For many aesthetes of the twentieth century, the West signaled an untapped, even uncultured terrain, providing fodder for the genre of landscape to flourish. And yet even earlier, in distinct contrast, the dawn of landscape as a genre and cultural medium reflected the dawn of property relations and early capitalism. According to theorists, such as W. J. T. Mitchell, the landscape imaginary’s production of edenic terrain obscured the realities of labor relations, naturalizing, all the while, phenomena such as manifest destiny, deterritorialization of indigenous peoples, and social, racial and class divisions.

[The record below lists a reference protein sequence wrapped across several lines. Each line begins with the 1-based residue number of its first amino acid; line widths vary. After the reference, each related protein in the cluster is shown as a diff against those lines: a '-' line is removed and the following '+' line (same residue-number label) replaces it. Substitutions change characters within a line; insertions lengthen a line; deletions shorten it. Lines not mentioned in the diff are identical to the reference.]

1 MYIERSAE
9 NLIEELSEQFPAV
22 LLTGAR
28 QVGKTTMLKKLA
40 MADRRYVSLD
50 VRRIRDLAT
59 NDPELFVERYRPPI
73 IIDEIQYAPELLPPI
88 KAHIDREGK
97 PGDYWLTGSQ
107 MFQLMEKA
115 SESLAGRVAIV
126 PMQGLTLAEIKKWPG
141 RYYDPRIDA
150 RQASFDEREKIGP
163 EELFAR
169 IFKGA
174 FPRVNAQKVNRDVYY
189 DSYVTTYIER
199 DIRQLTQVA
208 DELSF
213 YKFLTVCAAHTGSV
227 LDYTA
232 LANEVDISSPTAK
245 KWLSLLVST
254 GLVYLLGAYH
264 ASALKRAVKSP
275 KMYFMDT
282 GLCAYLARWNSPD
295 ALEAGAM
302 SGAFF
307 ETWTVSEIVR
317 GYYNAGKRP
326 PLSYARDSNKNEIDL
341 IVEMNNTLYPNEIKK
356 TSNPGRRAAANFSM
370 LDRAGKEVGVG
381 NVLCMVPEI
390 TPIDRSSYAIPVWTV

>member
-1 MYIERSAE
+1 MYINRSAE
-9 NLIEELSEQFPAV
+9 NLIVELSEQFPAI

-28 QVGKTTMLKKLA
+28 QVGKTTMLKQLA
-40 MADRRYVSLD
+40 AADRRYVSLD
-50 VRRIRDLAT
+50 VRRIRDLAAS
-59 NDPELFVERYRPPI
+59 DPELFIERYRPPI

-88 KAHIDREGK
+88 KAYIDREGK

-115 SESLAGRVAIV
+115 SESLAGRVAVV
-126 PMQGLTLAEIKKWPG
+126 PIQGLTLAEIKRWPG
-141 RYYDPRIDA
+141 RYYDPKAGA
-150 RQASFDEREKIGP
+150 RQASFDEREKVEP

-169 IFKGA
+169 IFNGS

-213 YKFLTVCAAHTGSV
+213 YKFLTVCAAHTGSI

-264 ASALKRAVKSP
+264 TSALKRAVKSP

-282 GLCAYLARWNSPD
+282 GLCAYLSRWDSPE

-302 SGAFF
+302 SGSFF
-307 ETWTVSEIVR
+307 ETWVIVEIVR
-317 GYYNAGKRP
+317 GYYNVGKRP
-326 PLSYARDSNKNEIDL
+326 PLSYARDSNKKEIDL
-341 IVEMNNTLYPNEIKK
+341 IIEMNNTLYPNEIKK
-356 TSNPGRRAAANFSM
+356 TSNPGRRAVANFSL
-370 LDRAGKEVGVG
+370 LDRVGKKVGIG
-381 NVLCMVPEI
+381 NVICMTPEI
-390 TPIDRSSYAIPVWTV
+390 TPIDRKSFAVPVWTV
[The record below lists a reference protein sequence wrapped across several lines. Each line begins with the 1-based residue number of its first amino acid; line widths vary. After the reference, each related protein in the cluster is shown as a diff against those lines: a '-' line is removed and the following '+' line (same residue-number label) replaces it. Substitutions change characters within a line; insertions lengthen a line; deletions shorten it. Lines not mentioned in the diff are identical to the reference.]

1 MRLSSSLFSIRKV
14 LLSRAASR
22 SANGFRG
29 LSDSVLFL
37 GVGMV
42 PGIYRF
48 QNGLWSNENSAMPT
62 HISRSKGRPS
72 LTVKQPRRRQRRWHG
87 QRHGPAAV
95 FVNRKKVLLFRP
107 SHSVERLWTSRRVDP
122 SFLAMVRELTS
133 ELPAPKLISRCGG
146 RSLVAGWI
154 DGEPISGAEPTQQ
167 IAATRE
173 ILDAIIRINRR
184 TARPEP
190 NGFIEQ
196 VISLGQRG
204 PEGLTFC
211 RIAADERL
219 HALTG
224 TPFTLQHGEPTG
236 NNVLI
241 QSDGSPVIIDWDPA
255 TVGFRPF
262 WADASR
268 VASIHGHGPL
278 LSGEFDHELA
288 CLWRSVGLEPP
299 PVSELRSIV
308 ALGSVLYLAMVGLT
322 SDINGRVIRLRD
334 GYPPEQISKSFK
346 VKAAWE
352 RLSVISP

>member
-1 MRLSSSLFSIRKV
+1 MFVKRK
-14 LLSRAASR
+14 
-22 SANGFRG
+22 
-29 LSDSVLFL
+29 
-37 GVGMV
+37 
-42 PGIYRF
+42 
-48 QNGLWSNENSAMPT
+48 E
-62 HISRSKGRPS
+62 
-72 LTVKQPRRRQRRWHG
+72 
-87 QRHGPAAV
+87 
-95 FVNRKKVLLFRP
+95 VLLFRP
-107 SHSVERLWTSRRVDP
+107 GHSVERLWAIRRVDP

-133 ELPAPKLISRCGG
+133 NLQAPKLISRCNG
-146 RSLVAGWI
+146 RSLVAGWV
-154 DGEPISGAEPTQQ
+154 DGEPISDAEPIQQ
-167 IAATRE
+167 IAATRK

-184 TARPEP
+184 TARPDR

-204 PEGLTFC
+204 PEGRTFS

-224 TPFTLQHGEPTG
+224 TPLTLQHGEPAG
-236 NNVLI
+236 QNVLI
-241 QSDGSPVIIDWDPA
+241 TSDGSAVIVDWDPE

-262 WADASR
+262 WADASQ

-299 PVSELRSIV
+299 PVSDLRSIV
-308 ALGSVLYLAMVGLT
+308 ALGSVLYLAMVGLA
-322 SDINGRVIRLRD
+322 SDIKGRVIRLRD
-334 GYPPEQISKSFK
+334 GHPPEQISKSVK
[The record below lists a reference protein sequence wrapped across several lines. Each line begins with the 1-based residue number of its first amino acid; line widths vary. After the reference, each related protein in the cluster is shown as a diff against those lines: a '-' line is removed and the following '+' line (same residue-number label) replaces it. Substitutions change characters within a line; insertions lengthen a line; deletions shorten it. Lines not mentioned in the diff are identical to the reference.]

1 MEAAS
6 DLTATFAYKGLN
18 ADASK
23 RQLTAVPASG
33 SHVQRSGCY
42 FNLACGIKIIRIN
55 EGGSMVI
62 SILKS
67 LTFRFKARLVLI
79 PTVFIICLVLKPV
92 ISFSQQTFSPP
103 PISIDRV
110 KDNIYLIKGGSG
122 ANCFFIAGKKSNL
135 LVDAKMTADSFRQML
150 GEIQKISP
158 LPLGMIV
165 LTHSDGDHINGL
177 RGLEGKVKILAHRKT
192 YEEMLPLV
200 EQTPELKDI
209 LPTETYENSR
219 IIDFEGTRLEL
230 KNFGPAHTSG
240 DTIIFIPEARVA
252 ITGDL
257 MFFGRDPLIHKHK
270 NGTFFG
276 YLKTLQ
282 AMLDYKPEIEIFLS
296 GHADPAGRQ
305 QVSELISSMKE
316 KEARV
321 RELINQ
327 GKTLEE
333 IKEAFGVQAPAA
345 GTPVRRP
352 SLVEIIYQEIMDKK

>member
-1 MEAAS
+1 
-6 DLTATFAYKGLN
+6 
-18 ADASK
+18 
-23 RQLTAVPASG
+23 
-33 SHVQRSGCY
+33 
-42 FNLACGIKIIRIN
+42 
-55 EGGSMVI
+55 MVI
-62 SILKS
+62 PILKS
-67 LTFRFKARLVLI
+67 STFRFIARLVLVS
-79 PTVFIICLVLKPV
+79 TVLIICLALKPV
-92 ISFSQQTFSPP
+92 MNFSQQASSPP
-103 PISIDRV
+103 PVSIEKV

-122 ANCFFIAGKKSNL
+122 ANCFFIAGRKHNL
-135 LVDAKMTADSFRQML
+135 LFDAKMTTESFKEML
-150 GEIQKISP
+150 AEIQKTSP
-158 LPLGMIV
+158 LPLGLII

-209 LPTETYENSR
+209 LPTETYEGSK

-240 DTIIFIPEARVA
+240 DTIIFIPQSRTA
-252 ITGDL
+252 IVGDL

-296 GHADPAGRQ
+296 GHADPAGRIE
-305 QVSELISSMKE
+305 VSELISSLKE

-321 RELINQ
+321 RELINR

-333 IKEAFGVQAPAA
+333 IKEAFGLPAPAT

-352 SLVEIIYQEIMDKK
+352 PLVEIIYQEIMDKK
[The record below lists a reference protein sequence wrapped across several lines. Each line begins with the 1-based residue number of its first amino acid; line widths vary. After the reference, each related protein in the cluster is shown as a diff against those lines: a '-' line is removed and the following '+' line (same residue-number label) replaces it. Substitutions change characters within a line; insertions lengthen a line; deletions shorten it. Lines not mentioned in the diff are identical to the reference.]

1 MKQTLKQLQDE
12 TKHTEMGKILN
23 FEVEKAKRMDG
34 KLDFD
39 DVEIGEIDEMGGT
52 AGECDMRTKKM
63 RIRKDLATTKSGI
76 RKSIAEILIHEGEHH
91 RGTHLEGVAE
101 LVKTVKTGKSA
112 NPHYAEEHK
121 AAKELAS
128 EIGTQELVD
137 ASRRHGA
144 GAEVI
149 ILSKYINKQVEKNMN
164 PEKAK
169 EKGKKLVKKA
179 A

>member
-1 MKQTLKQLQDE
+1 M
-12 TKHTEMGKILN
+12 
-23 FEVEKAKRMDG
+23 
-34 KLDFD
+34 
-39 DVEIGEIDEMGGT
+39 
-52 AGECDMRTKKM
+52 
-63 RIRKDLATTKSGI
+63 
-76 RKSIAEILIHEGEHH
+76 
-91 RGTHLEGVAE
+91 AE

The course of landscape, as a genre and cultural medium, is currently changing. Perhaps that is because the face of land is also radically changing. Given rising environmental and geopolitical concerns, current artists and writers around the globe, as well as scientists, geographers and nongovernmental activists have renewed their interest in issues of land and land use, taking stands on subjects ranging from nuclear pollution to global warming. These new modes of engagement with land reject universalizing claims to beauty, reflecting in their wake contemporary concerns surrounding degradation, contamination and sprawl.
-Alicia Inez Guzmán, “Degrees of Visibility: Mischka Henner’s Views From Above,” View